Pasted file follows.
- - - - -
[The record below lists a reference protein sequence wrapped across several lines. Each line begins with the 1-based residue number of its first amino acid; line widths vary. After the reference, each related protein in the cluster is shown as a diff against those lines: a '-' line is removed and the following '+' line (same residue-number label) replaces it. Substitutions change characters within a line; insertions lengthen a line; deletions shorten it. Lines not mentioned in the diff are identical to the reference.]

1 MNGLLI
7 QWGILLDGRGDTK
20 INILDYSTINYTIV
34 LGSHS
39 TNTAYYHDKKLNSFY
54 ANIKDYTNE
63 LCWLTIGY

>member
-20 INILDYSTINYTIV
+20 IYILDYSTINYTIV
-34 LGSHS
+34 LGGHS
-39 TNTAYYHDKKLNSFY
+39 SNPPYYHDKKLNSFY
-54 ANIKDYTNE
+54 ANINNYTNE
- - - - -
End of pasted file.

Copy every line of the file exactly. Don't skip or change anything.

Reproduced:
[The record below lists a reference protein sequence wrapped across several lines. Each line begins with the 1-based residue number of its first amino acid; line widths vary. After the reference, each related protein in the cluster is shown as a diff against those lines: a '-' line is removed and the following '+' line (same residue-number label) replaces it. Substitutions change characters within a line; insertions lengthen a line; deletions shorten it. Lines not mentioned in the diff are identical to the reference.]

1 MNGLLI
7 QWGILLDGRGDTK
20 INILDYSTINYTIV
34 LGSHS
39 TNTAYYHDKKLNSFY
54 ANIKDYTNE
63 LCWLTIGY

>member
-20 INILDYSTINYTIV
+20 IYILDYSTINYTIV
-34 LGSHS
+34 LGGHS
-39 TNTAYYHDKKLNSFY
+39 SNPPYYHDKKLNSFY
-54 ANIKDYTNE
+54 ANINNYTNE